We are currently using commercial elisa kits from various manufactures; qRT-PCR using Taqman MGB probes with self-designed primers, end-point PCR with various primers and methodologies sources, western blotting, common commercialized immunostrips and immunoprecipitation using commercial magnetic beads and commercial antibodies. We have experienced designing our own primers and probes but also, we have immunized chicken in order to produce our own antibodies. One of our main goals now is to produce large amounts of purified GM proteins from commercialized GMOs in order to produce antibodies against the plant version GM protein.

2. Are the levels of sensitivity and specificity provided by these methodologies sufficient to satisfy the needs of your National Regulatory context?
Yes.

3. Where are the major cost barriers in your laboratory: research and development, accreditation costs, method validation, reagents and supplies etc.?
I guess that reagents and supplies come first, but in general, research/development and method validation are also costly. We have never experienced accreditation costs.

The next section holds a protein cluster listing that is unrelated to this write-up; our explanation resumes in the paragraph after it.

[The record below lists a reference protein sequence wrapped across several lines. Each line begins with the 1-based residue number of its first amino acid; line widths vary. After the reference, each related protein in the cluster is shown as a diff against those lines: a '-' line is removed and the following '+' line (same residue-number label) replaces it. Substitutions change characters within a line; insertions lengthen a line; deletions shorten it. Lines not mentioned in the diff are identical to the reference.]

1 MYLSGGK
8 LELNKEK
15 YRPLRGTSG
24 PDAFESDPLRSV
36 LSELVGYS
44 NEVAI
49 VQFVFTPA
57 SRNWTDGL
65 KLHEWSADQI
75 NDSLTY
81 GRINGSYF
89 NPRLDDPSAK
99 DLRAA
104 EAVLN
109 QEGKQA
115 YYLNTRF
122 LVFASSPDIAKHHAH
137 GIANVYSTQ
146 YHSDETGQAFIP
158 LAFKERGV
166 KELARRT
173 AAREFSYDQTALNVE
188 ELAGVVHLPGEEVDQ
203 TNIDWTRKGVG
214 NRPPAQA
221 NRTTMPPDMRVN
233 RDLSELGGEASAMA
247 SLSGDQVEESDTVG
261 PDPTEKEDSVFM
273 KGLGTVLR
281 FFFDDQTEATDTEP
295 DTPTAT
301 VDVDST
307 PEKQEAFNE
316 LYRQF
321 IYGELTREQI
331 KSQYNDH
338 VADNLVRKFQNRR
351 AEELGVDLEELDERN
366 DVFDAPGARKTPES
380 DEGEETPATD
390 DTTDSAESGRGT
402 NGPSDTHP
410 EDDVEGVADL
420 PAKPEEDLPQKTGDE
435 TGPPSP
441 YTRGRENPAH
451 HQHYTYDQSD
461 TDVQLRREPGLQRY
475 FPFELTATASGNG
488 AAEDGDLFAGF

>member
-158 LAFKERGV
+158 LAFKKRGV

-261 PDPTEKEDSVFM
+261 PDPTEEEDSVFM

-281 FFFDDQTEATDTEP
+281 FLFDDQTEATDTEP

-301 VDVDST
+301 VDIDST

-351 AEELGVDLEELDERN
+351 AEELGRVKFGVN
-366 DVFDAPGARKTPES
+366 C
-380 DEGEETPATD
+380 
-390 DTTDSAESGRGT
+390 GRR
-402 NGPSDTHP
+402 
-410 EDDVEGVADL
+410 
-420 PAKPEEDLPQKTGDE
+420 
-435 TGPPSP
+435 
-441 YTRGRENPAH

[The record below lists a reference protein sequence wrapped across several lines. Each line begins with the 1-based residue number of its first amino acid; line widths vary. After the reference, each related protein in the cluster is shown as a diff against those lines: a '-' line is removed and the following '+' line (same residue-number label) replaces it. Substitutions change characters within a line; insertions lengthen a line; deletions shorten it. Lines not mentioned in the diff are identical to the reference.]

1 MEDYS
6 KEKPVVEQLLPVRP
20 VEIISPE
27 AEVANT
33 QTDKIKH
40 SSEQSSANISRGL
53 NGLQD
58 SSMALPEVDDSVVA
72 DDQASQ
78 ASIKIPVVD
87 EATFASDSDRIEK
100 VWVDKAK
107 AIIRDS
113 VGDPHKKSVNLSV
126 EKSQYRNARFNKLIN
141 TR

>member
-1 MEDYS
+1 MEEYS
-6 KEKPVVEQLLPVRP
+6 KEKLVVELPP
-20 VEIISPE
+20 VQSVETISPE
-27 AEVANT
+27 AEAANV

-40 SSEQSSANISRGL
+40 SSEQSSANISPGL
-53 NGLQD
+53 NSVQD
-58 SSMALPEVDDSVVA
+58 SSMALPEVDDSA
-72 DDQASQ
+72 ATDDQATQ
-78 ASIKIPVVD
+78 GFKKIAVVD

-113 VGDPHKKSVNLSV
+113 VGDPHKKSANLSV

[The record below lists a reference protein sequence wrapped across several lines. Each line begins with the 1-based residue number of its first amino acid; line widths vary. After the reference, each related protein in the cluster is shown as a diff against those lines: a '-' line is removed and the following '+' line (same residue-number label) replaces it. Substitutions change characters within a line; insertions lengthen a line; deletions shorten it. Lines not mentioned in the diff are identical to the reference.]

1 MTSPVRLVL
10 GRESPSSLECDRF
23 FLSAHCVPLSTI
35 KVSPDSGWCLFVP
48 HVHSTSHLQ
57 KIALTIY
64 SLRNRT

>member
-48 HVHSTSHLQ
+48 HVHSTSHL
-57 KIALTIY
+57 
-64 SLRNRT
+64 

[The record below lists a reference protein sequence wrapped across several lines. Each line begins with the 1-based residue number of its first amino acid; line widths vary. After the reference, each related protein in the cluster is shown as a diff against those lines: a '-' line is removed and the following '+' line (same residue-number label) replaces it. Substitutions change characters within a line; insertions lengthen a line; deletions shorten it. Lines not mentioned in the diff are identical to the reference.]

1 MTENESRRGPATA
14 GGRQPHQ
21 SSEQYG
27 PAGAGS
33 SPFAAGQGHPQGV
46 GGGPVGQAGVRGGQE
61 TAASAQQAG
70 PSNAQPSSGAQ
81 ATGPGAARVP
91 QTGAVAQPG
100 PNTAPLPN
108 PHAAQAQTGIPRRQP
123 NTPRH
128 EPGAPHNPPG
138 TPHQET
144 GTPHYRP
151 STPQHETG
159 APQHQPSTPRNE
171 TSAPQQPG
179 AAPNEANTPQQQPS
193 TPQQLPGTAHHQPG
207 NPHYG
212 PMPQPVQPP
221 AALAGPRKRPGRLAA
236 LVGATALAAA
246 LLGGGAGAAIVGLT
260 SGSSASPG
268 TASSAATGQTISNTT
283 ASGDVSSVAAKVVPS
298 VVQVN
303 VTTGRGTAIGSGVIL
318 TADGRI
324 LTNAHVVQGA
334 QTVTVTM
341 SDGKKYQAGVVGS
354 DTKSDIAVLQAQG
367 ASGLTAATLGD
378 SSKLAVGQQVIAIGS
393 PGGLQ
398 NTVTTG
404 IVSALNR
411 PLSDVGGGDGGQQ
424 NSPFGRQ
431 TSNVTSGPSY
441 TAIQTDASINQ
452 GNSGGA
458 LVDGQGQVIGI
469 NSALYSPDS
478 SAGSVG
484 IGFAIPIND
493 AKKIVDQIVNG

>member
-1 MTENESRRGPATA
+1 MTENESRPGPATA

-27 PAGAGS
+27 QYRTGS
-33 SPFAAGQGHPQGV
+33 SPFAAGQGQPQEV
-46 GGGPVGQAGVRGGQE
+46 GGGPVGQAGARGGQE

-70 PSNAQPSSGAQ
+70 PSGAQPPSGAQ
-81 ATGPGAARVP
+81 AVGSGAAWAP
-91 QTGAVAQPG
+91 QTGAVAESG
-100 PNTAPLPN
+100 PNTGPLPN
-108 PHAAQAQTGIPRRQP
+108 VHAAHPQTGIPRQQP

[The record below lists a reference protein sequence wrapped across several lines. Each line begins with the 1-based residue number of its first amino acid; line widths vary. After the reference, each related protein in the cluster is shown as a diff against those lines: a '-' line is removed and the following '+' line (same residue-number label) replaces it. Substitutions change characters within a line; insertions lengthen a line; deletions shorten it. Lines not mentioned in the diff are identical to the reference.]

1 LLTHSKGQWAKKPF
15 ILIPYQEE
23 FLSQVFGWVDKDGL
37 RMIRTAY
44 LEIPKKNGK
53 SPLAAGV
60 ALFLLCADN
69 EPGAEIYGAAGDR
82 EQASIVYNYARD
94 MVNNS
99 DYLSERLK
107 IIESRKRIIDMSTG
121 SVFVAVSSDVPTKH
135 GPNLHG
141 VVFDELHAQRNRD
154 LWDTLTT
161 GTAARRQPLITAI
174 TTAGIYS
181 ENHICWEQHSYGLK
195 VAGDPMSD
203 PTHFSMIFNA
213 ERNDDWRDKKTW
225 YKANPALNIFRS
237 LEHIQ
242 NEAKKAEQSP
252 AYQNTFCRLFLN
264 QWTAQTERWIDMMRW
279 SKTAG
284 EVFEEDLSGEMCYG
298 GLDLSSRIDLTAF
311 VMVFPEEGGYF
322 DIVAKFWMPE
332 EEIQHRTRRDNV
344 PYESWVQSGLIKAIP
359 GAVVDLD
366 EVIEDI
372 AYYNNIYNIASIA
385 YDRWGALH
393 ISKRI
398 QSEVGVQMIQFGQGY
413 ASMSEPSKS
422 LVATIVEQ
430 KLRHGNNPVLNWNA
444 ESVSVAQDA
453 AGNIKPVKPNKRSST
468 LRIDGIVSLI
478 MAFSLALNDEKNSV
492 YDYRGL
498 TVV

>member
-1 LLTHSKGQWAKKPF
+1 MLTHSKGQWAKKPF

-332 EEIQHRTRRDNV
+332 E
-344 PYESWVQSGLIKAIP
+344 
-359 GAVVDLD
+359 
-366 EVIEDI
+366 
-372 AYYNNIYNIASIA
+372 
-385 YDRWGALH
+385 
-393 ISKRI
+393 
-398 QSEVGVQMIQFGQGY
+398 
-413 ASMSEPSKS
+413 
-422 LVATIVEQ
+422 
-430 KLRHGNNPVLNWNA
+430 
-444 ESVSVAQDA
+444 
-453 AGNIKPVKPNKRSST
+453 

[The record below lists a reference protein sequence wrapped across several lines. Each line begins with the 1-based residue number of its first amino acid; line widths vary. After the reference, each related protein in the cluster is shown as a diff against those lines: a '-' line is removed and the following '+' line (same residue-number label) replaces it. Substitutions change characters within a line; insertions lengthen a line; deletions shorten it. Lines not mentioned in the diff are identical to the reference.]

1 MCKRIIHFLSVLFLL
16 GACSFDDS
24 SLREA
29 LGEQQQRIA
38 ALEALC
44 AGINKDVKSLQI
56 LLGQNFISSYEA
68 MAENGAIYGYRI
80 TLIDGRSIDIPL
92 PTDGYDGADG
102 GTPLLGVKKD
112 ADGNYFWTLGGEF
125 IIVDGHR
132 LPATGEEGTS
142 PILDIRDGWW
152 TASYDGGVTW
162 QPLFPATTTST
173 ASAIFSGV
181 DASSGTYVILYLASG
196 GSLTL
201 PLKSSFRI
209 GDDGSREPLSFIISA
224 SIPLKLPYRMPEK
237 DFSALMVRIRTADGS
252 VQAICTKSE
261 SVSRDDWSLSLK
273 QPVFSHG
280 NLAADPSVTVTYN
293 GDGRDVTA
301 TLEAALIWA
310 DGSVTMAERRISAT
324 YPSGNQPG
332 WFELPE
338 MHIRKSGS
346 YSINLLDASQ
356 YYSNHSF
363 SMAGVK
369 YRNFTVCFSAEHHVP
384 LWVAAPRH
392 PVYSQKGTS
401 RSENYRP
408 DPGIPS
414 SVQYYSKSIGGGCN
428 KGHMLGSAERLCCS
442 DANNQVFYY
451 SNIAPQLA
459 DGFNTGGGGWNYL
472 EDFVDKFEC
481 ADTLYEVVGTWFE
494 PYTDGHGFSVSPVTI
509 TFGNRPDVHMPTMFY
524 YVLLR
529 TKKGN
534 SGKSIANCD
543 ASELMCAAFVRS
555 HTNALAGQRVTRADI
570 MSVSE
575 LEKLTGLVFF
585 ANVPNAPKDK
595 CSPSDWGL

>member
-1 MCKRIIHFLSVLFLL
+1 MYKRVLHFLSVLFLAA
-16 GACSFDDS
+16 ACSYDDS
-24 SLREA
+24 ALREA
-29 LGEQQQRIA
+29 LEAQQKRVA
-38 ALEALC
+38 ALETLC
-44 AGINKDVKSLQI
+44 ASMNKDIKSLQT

4.      Can methods that allow for the detection of adventitious LMOs be deployed at feasible costs?
No.

Best wishes,

sarah
posted on 2013-06-25 18:39 UTC by Ms. Sarah Agapito-Tenfen, Brazil
This is a reply to 5391 RE: Opening of the Discussion: Specificity, sensitivity and costs of established methods for LMO detection [#5404]
POSTED ON BEHALF OF LAURA ESTHER TOVAR
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On behalf of the National Reference Center for Detection of Genetically Modified Organisms (CNRDOGM), Ministry of Agriculture of Mexico (SAGARPA)

Dear Collegues:
It is very interesting to know the techniques you use in their labs, is important to share our experiences and learn about the achievements and the challenges we face.
In the laboratory of the National Reference Center for Detection of Genetically Modified Organism (CNRDOGMS) in México, we do the 35s and TNOS detection, we can identify specific events and their quantification. We validated qPCR for detection in eleven maize events,  nine cotton events, one soybeans event and one wheat event. The challenge we face is to increase this list in our catalog of services, in quantifying modified events  we have a detection limit of 0.1%, and we have corn and soybean trials for application of dPCR allowing us to quantify the number of copies of the genetic modification.
as Dr Angela says, the cost of analysis are elevated together with aspects of staff training, accreditations costs certainly are barriers to  overcome that we share.
posted on 2013-07-01 23:01 UTC by Dina Abdelhakim, SCBD